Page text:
Kleiber rarely appeared before cameras or gave interviews, so Arthaus provides a rare opportunity with this release. This DVD should be required viewing for students of conducting and is urgently recommended to everyone else. It shows what can be achieved in rehearsals when the conductor is a genius. I also recommend Traces to Nowhere, an in-depth German documentary about Kleiber that can be seen in five parts on YouTube.

Anne Shelley
Music Media Monthly, March 2011

Austrian conductor Carlos Kleiber’s reputation for being elusive, unreliable, and likely to cancel without much warning is as pervasive as the recognition of his artistic brilliance and charismatic character. Kleiber agreed to engagements irregularly and, when he did commit to work, it was only under very specific circumstances. He often attended early rehearsals—an unusual insistence for opera conductors—and required an unconventional number of them (thirty-four total for Wozzeck in Munich). For his attention to detail and his intense yet controlled emotional range, Kleiber received praise from Bernstein and Karajan, the latter of whom he was chosen to succeed at Berlin in 1989. Kleiber, who had at that point been relying on guest appointments for over twenty years, refused the offer.

Recorded in the spring of 1970, this rare, reissued black-and-white footage shows Kleiber just prior to the height of his fame and a decade before he began holding only closed rehearsals. The gifted conductor rehearses the overtures of Der Freischütz and Die Fledermaus, two standards in his extraordinarily limited discography. Performances of the two overtures are also included on the disc. The footage showcases the positive effects of a conductor’s ability to build an emotional rapport with his ensemble; Kleiber is demanding and persistent, yet the players’ responses are skillful, glad, and engaged. It’s evident that every bit of this man is invested in his efforts, his knowledge of the score is enormous, and his ability to verbally communicate the narrative of the music to his ensemble is unparalleled. Because the content is more inspiring than informational, this film may be more appropriate for advanced conducting students or those enrolled in a choral methods course rather than undergraduates.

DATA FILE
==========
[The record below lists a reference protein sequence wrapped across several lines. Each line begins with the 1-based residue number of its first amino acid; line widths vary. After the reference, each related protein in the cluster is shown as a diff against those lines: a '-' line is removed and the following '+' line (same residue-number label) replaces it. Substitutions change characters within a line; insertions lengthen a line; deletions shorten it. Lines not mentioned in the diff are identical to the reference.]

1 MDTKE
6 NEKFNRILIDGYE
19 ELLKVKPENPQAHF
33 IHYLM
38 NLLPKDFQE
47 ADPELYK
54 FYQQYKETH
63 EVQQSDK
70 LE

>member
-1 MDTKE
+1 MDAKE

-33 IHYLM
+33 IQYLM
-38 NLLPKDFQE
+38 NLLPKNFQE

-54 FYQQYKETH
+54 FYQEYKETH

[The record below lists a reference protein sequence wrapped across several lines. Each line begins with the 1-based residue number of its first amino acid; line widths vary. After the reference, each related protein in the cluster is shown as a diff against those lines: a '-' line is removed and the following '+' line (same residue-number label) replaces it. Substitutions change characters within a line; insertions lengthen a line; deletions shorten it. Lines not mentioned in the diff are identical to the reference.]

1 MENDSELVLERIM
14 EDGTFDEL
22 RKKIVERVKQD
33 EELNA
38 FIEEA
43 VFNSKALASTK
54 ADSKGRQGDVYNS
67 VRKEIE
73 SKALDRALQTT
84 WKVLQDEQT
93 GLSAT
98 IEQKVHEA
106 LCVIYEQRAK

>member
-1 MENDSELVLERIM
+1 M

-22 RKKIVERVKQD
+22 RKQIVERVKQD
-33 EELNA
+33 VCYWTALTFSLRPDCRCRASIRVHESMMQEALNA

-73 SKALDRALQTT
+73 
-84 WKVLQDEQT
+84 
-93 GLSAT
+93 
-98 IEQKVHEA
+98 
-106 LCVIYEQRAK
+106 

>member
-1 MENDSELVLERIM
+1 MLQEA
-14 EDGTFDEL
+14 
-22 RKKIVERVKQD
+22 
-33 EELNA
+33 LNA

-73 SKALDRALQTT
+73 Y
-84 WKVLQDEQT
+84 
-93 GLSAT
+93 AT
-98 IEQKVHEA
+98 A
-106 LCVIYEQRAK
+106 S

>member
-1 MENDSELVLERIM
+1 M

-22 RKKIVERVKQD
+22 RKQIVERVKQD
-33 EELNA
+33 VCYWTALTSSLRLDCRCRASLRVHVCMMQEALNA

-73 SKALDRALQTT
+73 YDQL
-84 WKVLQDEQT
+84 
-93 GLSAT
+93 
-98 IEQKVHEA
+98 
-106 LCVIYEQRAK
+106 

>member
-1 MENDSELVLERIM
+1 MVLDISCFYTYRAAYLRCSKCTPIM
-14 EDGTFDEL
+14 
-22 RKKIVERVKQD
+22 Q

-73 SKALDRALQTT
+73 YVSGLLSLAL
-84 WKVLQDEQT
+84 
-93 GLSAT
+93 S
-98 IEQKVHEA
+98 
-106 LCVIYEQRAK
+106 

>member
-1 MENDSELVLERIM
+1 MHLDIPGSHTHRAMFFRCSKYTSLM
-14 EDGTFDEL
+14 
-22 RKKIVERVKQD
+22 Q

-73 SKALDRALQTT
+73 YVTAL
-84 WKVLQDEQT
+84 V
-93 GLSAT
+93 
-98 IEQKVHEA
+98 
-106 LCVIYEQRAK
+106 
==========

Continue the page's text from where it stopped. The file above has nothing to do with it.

My Classical Notes, March 2011

In my view, Carlos Kleiber was one of the greatest orchestra conductors during the past 100 years. As a leader, as a musician, as a communicator with players, as a person who inspires top performances, this man was second to none!

It is unfortunate that we have so little of his recorded work left for enjoyment and study, since he’s now gone.

I watched this DVD last night and I was truly delighted and amazed: Mr. Kleiber’s attention to musical details, to precision of dynamics, to musical style, and to the finer intricacies of getting the spirit of a musical composition are all revealed in this marvelous recording. His work and commitment was an inspiration. It seems to me that this DVD should serve as a model in music schools and conducting classes…You can see and hear how Kleiber guides individual musicians and entire sections to have them achieve specific improvements. He often asks the performers to play lighter, with more grace, or to emphasize different suble areas of the music.

I own several other DVD’s by Carlos Kleiber, such as his interpretation of Brahms’ second symphony, and also of a Mozart symphony. I now understand better why I always enjoy these DVD so much, as well.

See my review of the concert of the Vienna Philharmonic Orchestra in Berkeley that I posted a few says ago. Wow…what that concert would have been like if Maestro Kleiber was conducting!

Highly recommended!